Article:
The Caste System of India
Trinicenter Special

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India’s caste system is perhaps the world’s longest surviving social hierarchy. A defining feature of Hinduism, caste encompasses a complex ordering of social groups on the basis of ritual purity.

A person is considered a member of the caste into which he or she is born and remains within that caste until death, although the particular ranking of that caste may vary among regions and over time. Differences in status are traditionally justified by the religious doctrine of karma, a belief that one’s place in life is determined by one’s deeds in previous lifetimes. Traditionalscholarship has described this more than 2,000-year-old system within the context of the four principal varnas, or large caste categories. In order of precedence these are the Brahmins (priests and teachers), the Ksyatriyas (rulers and soldiers), the Vaisyas (merchants and traders), and the Shudras (laborers and artisans). A fifth category falls outside the varna system and consists of those known as “untouchables” or Dalits; they are often assigned tasks too ritually polluting to merit inclusion within the traditional varna system.

Within the four principal castes, there are thousands of sub-castes, also called jatis, endogamous groups that are further divided along occupational, sectarian, regional and linguistic lines. Collectively all of these are sometimes referred to as “caste Hindus” or those falling within the caste system. The Dalits are described as varna-sankara: they are “outside the system”—so inferior to other castes that they are deemed polluting and therefore “untouchable.” Even as outcasts, they themselves are divided into further sub-castes. Although “untouchability” was abolished under Article 17 of the Indian constitution, the practice continues to determine the socio-economic and religious standing of those at the bottom of the caste hierarchy. Whereas the first four varnas are free to choose and change their occupation, Dalits have generally been confined to the occupational structures into which they are born.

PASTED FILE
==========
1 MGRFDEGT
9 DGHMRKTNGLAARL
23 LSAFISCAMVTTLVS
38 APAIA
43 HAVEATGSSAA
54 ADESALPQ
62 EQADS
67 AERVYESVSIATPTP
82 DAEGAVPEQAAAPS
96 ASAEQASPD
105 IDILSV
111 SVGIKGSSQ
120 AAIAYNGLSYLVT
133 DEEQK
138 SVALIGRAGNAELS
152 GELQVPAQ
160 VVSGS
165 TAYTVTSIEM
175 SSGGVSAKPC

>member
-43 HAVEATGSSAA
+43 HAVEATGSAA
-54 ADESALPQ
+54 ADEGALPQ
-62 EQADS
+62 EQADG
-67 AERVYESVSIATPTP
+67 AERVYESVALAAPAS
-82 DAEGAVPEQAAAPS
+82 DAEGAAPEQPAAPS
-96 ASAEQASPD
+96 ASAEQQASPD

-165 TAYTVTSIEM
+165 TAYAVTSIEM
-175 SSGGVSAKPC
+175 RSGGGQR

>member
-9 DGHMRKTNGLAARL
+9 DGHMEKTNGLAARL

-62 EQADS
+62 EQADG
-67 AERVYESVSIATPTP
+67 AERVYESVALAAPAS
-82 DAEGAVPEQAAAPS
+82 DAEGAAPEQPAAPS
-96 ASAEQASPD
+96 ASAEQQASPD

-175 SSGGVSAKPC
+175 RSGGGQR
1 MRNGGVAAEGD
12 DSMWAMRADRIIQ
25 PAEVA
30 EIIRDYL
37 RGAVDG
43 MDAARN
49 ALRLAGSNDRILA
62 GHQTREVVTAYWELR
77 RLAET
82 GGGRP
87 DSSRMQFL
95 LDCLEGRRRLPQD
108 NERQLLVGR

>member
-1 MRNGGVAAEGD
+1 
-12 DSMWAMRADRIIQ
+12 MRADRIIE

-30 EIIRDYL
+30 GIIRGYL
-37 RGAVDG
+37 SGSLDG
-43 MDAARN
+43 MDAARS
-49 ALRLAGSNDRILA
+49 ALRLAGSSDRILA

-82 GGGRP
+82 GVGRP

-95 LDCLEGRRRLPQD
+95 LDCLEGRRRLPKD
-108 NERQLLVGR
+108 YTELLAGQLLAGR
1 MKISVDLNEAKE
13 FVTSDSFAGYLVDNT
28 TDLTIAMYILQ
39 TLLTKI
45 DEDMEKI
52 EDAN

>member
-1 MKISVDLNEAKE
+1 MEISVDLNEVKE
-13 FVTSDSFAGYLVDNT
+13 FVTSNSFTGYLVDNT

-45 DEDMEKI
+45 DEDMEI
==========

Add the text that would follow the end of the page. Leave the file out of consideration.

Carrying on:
The constitution has merely prescribed, but has not given any description of the ground reality. We can make a dent only if we recognise the fact that the caste system is a major source, indeed an obnoxious one, of human rights violations.

With little land of their own to cultivate, Dalit men, women, and children numbering in the tens of millions work as agricultural laborers for a few kilograms of rice or Rs. 15 to Rs. 35 (US$0.38 to $0.88) a day. Most live on the brink of destitution, barely able to feed their families and unable to send their children to school or break away from cycles of debt bondage that are passed on from generation to generation. At the end of day they return to a hut in their Dalit colony with no electricity, kilometers away from the nearest water source, and segregated from all non-Dalits, known as caste Hindus. They are forbidden by caste Hindus to enter places of worship, to draw water from public wells, or to wear shoes in caste Hindu presence. They are made to dig the village graves, dispose of dead animals, clean human waste with their bare hands, and to wash and use separate tea tumblers at neighborhood tea stalls, all because—due to their caste status—they are deemed polluting and therefore “untouchable.” Any attempt to defy the social order is met with violence or economic retaliation.